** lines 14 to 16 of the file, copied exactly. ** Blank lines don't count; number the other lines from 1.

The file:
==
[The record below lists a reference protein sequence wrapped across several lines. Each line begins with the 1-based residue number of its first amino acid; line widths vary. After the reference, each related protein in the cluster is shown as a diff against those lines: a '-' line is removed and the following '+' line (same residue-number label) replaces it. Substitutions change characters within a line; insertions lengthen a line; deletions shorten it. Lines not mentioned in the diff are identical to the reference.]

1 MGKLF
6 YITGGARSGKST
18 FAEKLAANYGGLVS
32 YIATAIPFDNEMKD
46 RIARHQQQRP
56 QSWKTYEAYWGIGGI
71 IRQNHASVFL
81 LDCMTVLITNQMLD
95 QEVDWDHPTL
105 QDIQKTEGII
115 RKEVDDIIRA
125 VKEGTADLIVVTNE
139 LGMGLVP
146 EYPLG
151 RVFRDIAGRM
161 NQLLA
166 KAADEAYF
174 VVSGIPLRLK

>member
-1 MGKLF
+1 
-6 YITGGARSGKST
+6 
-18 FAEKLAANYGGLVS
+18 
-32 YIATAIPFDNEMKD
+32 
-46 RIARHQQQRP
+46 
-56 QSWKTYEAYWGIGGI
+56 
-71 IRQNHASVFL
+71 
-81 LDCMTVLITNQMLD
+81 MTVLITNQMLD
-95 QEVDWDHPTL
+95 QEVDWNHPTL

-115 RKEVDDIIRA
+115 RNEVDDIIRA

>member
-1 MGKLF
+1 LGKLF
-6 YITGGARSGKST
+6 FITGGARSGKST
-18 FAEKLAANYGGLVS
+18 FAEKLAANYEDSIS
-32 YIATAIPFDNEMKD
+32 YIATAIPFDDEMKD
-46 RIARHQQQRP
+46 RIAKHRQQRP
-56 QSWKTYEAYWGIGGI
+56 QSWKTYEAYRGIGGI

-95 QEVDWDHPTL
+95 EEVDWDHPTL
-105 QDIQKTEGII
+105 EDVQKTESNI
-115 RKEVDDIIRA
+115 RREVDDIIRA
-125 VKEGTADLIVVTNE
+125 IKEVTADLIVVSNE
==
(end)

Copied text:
139 LGMGLVP
146 EYPLG
151 RVFRDIAGRM